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Fiscal Transfers to Local Bodies in Karnataka: Trends and Policy Issues

07-May-2019Gayithri Karnam


Local governments in Karnataka are highly dependent on state government’s financial support. Due to excessive dependence, the performance of local bodies becomes vulnerable to any adverse changes in the resource transfer. The vulnerability is greater when the grant giving agencies themselves are under fiscal stress. This paper observes that devolution to local bodies is highly vulnerable to State’s overall fiscal position and create uncertainty in the fund flow. This phenomenon is more predominant for the PRIs and to plan/development funding for the urban local bodies. There has been a sharp decline in plan funding from the state’s plan outlay from both the state and Central Government sources reiterating the fact that the non-development component continues to be on the rise. The nature of support provided by the Centre and states are substituting for one another, which once again raises the issue of predictability of assured funding to undertake developmental activities.

1. Introduction

Local governments in India in general and Karnataka in particular have depicted a large- scale dependence on state governments’ financial support in discharging their functions and provision of services. The importance of fiscal autonomy in the decentralisation process is amply highlighted in the literature. “A critical factor in improving fiscal autonomy of rural local bodies is to enhance their own revenues. Improving own revenues is important also to strengthen the link between revenue and expenditure decisions of the rural local bodies at the margin, which is extremely important to promote both efficiency and accountability in the provision of services. At present, the rural local bodies at district and block levels do not have worthwhile own revenue sources” (Rao, 2011). The excessive dependence of the local bodies on transfers leads to a situation wherein the decentralization process tends to get vitiated and the performance of local bodies becomes vulnerable to any adverse changes in the resource transfer. In addition, the acclaimed advantages of decentralization in toning up the service delivery by reflecting the local needs get nullified in the event the transfers are from the higher levels of government with strings attached to it. Though the above issues have been addressed by the existing studies, a more important issue as to how vulnerable the local bodies become when the grant giving institutions themselves undergo fiscal stress has not been adequately addressed. The extent and nature of transfers tend to largely depend on fiscal capacity of a state government supporting the local bodies, which invariably happen after providing adequate resources for the state’s own commitments. Or, the resource transfers to the local bodies are largely determined by the fiscal space available with the state government. However, expanding the fiscal space is possible either by augmenting the revenue resources or achieving allocative efficiency in expenditure, or a combination of both.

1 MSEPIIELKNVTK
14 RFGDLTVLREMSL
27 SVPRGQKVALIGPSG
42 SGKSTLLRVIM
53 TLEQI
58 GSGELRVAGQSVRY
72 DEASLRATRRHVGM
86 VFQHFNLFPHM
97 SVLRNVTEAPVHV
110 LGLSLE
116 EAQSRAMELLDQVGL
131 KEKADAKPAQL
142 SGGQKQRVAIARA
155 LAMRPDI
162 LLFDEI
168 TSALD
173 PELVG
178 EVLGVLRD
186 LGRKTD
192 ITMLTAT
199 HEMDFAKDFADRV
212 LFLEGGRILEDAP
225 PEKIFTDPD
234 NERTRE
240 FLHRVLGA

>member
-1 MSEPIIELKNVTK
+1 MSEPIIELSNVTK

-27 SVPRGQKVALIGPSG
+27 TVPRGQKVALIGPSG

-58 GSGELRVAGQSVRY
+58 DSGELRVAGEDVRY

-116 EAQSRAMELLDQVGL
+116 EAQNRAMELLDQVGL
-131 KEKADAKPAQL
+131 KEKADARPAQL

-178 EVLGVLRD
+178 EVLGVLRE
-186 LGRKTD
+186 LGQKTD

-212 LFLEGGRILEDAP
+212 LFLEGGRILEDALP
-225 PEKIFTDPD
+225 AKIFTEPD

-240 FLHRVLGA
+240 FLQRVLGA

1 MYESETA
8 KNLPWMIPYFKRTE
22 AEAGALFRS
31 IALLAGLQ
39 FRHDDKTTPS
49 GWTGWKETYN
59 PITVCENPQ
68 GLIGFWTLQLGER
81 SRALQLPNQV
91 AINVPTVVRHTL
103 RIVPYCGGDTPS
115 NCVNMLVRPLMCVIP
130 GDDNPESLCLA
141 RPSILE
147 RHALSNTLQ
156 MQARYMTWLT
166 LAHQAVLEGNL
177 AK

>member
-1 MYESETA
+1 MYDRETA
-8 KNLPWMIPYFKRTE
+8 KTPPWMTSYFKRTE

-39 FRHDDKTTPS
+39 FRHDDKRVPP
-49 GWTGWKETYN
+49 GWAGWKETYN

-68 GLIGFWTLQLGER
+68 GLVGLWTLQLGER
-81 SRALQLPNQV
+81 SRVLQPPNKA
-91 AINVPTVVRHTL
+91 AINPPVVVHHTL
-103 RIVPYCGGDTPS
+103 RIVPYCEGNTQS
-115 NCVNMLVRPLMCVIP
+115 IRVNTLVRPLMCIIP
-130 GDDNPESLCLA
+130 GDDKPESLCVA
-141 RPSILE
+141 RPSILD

Fiscal performance of Karnataka state has been observed to be sound from the trends in broad fiscal indicators such as fiscal and revenue deficits, development and non-development expenditure and own tax resource generation, especially since the enactment of Fiscal Responsibility Act by the Government of Karnataka (GoK) in 2002. However, it is important to note in the context of state’s furtherance of its development efforts, the state already has a huge committed expenditures, such as, salaries, pensions, interest payments, subsidies, administrative expenditure and devolution to PRIs and ULBs. These expenditures have increased from 89 percent of uncommitted revenue receipts to 95 percent in 2012-13 with some decrease subsequently to 82 percent (GoK, 2015-16). This indicates that the state government’s capacity to fund any new programmes at the state level or extend support to the local bodies is small.

Karnataka state has pioneered several reform initiatives and the state’s decentralisation efforts are also well recognised among Indian states. The state has largely honoured the requirement of appointing the State Finance Commissions. To date, four State Finance Commissions have given their recommendations. This paper focuses on the trends in actual transfers vis-à-vis the recommendations of the first three Finance Commissions as the recommendations of the Fourth Finance Commission have recently been submitted. State’s fiscal condition also tends to influence the transfers to local governments, uncertainties in revenue flows and revenue shortfalls that result in higher levels of deficit with a potential threat to transfers to the lower levels of government. This is consistent with the observation of the World Bank (2004).For instance, the non-plan transfers may tend to get sticky due to its committed nature, but the plan funding may get adversely affected.

In the above background, this paper aims to analyse the trends in resources of the rural and urban local bodies in Karnataka with special reference to fiscal support from the state and the Union government and examine their behaviour vis a vis the state’s fiscal health. Unpredictability of funding can be a potential threat to fiscal autonomy of the local bodies and thwarts success of fiscal decentralisation process. An important cause for concern for the functioning of the local bodies in India has been that despite the Constitutional status being accorded with the framing of the 73rd and 74th amendments to the Constitution, the fiscal dependency on the Centre and state governments has been high, vitiating the very purpose of fiscal decentralisation.